description : String @fetch(from:"desc")
        cost : Float
        tax : Float
    }

This will tell the graphql.schema.PropertyDataFetcher to use the property name desc when fetching data for the graphql field named description.

If you are hand coding your schema then you can just specify it directly by wiring in a field data fetcher.

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        GraphQLFieldDefinition descriptionField = GraphQLFieldDefinition.newFieldDefinition()
                .name("description")
                .type(Scalars.GraphQLString)
                .dataFetcher(PropertyDataFetcher.fetching("desc"))
                .build();

The interesting parts of the DataFetchingEnvironment

Every data fetcher is passed a graphql.schema.DataFetchingEnvironment object which allows it to know more about what is being fetched and what arguments have been provided. Here are some of the more interesting parts of DataFetchingEnvironment.

  • <T> T getSource() - the source object is used to get information for a field. Its the object that is the result of the parent field fetch. In the common case it is an in memory DTO object and hence simple POJO getters will be used for fields values. In more complex cases, you may examine it to know how to get the specific information for the current field. As the graphql field tree is executed, each returned field value becomes the source object for child fields.

  • <T> T getRoot() - this special object is used to seed the graphql query. The root and the source is the same thing for the top level fields. The root object never changes during the query and it may be null and hence no used.

  • Map<String, Object> getArguments() - this represents the arguments that have been provided on a field and the values of those arguments that have been resolved from passed in variables, AST literals and default argument values. You use the arguments of a field to control what values it returns.

  • <T> T getContext() - the context is object is set up when the query is first executed and stays the same over the lifetime of the query. The context can be any value and is typically used to give each data fetcher some calling context needed when trying to get field data. For example the current user credentials or the database connection parameters could be contained with a context object so that data fetchers can make business layer calls. One of the key design decisions you have as a graphql system designer is how you will use context in your fetchers if at all. Some people use a dependency framework that injects context into data fetchers automatically and hence don’t need to use this.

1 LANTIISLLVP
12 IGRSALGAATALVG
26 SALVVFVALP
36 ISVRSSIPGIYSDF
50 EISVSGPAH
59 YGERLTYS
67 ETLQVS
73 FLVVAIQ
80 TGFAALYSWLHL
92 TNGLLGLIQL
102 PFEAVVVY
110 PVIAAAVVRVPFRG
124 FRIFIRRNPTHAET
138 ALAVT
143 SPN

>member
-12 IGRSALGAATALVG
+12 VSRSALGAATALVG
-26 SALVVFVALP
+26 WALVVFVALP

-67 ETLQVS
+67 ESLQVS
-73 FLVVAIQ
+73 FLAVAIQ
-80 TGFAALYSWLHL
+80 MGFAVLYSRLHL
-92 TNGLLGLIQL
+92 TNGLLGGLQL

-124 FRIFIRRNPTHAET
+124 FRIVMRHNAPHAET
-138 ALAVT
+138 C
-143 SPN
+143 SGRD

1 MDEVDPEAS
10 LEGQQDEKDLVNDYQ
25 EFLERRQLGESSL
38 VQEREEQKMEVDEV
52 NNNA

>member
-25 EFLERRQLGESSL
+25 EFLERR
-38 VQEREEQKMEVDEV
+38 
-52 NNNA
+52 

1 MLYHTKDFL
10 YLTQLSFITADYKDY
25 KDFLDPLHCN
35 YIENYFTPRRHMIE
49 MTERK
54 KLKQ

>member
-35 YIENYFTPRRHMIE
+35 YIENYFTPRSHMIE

• ExecutionStepInfo getExecutionStepInfo() - the field type information is a catch all bucket of field type information that is built up as the query is executed. The following section explains more on this.

  • DataFetchingFieldSelectionSet getSelectionSet() - the selection set represents the child fields that have been “selected” under neath the currently executing field. This can be useful to help look ahead to see what sub field information a client wants. The following section explains more on this.

  • `ExecutionId getExecutionId() - each query execution is given a unique id. You can use this perhaps on logs to tag each individual query.

The interesting parts of ExecutionStepInfo

The execution of a graphql query creates a call tree of fields and their types. graphql.execution.ExecutionStepInfo.getParentTypeInfo allows you to navigate upwards and see what types and fields led to the current field execution.

Since this forms a tree path during execution, the graphql.execution.ExecutionStepInfo.getPath method returns the representation of that path. This can be useful for logging and debugging queries.

There are also helper methods there to help you get the underlying type name of non null and list wrapped types.

The interesting parts of DataFetchingFieldSelectionSet

Imagine a query such as the following

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    query {
        products {
            # the fields below represent the selection set
            name
            description
            sellingLocations {
                state
            }
        }
    }

The sub fields here of the products field represent the selection set of that field. It can be useful to know what sub selection has been asked for so the data fetcher can optimise the data access queries. For example an SQL backed system may be able to use the field sub selection to only retrieve the columns that have been asked for.

In the example above we have asked for selectionLocations information and hence we may be able to make an more efficient data access query where we ask for product information and selling location information at the same time.